Upton left NCI and Vince DeVita [Vincent T. DeVita, Jr., M.D., NCI director 1980-1988] started as NCI director shortly before I came. He'd been head of NCI’s Division of Cancer Treatment. From Vince I got a very different picture. I had the picture of a strong manager who had no problem saying, "Here's what I think, and we're going to do it." So I went over things with Vince. It was clear, I thought, that he's going to back me up and let me make changes. And he did. When I came to NCI, for example, we had a staff of about 100. I pared it down to 40--I'd call people in and say, "What are you doing? What do you expect to accomplish over the next year? Let's spell it out.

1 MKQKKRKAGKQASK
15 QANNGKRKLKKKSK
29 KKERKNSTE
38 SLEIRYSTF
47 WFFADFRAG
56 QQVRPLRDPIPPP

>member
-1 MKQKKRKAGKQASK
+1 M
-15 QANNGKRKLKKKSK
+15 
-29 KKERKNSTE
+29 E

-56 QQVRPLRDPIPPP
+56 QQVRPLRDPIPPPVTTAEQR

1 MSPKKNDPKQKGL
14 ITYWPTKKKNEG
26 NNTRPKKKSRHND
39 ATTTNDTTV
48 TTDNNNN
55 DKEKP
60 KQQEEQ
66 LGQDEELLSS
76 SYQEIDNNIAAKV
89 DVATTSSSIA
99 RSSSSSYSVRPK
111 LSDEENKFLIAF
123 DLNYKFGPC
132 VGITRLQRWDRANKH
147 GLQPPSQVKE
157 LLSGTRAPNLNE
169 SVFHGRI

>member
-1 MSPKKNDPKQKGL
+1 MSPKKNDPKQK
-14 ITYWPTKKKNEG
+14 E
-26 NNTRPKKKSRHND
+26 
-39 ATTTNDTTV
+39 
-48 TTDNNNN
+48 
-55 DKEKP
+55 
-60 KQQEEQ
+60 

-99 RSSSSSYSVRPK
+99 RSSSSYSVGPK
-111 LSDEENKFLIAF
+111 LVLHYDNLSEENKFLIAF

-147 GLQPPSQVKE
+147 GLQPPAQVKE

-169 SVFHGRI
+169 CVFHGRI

You're accountable for that." Some would find another position and some would retire.
Then there was an issue over the name. I said, "I want the name changed. I want it to be called Division of Cancer Prevention and Control." Well, there was a “Division of Etiology and Prevention” that Dick Adamson [Richard Adamson, M.D.] headed, and NCI couldn't have two divisions with the word “prevention” in them. We went through debates, including at NCI Executive Committee retreats. Vince forced Dick to change the name of his division to the “Division of Cancer Etiology,” which was more accurate. And Dick was okay with that. We’re still good friends. I got what I wanted, and then we built up the cancer prevention program. We went up to about 200 staff and a strong program. We put science into it, which was a big thing. And how we did that probably should be part of the story.
VH: That's where we're going to start the next time. I will say thank you at this point, and I look forward to our next interview.